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United States Patent 9,303,572
Kawakami ,   et al. April 5, 2016

Sensor signal processing device

Abstract

A microcomputer is formed of a CPU and a detection circuit and inputs sensor signals of a vibration sensor and a rotation sensor. The detection circuit includes an AD converter circuit for AD conversion of the sensor signal of the vibration sensor at a predetermined sampling interval, a peak hold circuit for detecting a peak value of the sensor signal, a RAM for storing the peak value, a counter for detecting a crank angle at a peak value detection time, and an angle calculation part. The microcomputer divides a pre-ignition check interval into plural interval units and checks the pre-ignition based on the peak value detected in each unit interval. The pre-ignition and the knock are checked by using different threshold values in an interval, in which the pre-ignition check interval overlaps a knock check interval.


Inventors: Kawakami; Daisuke (Anjo, JP), Itou; Akito (Kariya, JP), Kuno; Ryotaro (Ichinomiya, JP)
Applicant:
Name City State Country Type

DENSO CORPORATION

Kariya, Aichi-pref.

N/A

JP
Assignee: DENSO CORPORATION (Kariya, JP)
Family ID: 1000001753551
Appl. No.: 13/737,379
Filed: January 9, 2013


Prior Publication Data

Document IdentifierPublication Date
US 20130179052 A1Jul 11, 2013

Foreign Application Priority Data

Jan 11, 2012 [JP] 2012-003010

Current U.S. Class: 1/1
Current CPC Class: F02D 35/027 (20130101); F02D 37/02 (20130101); F02P 5/152 (20130101); F02D 35/023 (20130101); F02D 2041/1432 (20130101); F02D 2041/281 (20130101); F02D 2041/286 (20130101); F02P 5/1522 (20130101)
Current International Class: F02D 37/02 (20060101); F02D 35/02 (20060101); F02P 5/152 (20060101); F02D 41/14 (20060101); F02D 41/28 (20060101)
Field of Search: ;701/111,114,115,102 ;123/478,406.37,406.38,406.39 ;73/35.04,35.12

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1-318744 Dec 1989 JP
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Other References

Office Action (3 pgs.) issued Dec. 17, 2013 in corresponding Japanese Application No. 2012-003010 with an at least partial English-language translation thereof (3 pgs.). cited by applicant.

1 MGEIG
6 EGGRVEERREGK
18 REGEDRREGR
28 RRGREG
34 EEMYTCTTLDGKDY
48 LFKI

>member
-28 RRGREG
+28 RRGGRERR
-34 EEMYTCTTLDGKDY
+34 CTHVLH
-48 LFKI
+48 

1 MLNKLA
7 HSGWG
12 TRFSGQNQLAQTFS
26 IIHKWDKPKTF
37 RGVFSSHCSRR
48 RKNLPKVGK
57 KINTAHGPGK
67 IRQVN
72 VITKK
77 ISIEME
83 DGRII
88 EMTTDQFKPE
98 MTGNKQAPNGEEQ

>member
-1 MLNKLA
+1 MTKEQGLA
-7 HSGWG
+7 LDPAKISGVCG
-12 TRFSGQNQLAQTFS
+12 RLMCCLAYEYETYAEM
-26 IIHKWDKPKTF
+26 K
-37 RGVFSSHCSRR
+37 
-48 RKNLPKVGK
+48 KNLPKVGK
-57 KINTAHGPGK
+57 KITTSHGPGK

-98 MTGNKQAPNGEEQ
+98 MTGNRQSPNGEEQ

Primary Examiner: Dallo; Joseph
Attorney, Agent or Firm: Nixon & Vanderhye PC

Claims



What is claimed is:

1. A sensor signal processing device comprising: an AD conversion part for converting an analog sensor signal outputted from a sensor, which detects a combustion condition in a cylinder of an engine, into a digital signal; a pre-ignition check interval setting part for setting a pre-ignition check interval in synchronism with a crank angle indicated by a rotation sensor signal, which varies with a rotation of a crankshaft of the engine; a crank angular interval setting part for setting a plurality of crank angular intervals by dividing the pre-ignition check interval; a time measuring part for measuring elapse time in the plurality of crank angular intervals; a peak value detection part for detecting a peak value of the digital signal outputted from the AD conversion part in each of the plurality of crank angular intervals; a crank angle calculation part for calculating a peak value detection crank angle, at which the peak value is detected in each of the plurality of crank angular intervals, based on the elapse time measured by the time measuring part until the peak value is detected by the peak value detection part; and a memory part for storing the peak value detected by the peak value detection part and the peak value detection crank angle calculated by the crank angle calculation part; a pre-ignition check part for checking whether a pre-ignition is generated by comparing the peak value detected by the peak value detection part with a pre-ignition threshold value; wherein the pre-ignition check part, in comparing the peak value detected by the peak value detection part with the pre-ignition threshold value, uses as the pre-ignition threshold value, a first pre-ignition threshold value and a second pre-ignition threshold value different form the first pre-ignition threshold value, when the peak value detection crank angle is before an ignition in the cylinder and after the ignition in the cylinder, respectively; and a command part for providing a command, based on the comparing of the peak value with the pre-ignition threshold value, to an engine control unit for controlling an engine parameter.

2. The sensor signal processing device according to claim 1, wherein: the crank angle calculation part calculates the peak value detection crank angle, at which the peak value is detected in each of the plurality of crank angular intervals, based on a ratio of the elapse time until the peak value is detected relative to a time interval of the crank angular interval.

3. The sensor signal processing device according to claim 1, wherein: the crank angle calculation part resets the time measuring part at a start time of each crank angular interval and acquires, as the elapse time, a time measured by the time measuring part until the peak value is detected.

4. The sensor signal processing device according to claim 1, wherein: the pre-ignition check part checks the pre-ignition by comparing the peak value with a third pre-ignition threshold value, which is set higher than a knock threshold value, when the peak detection crank angle is in an interval, in which the pre-ignition check interval overlaps a knock check interval; and the pre-ignition check part checks a knock by comparing the peak value with the knock threshold value, when the pre-ignition is not detected.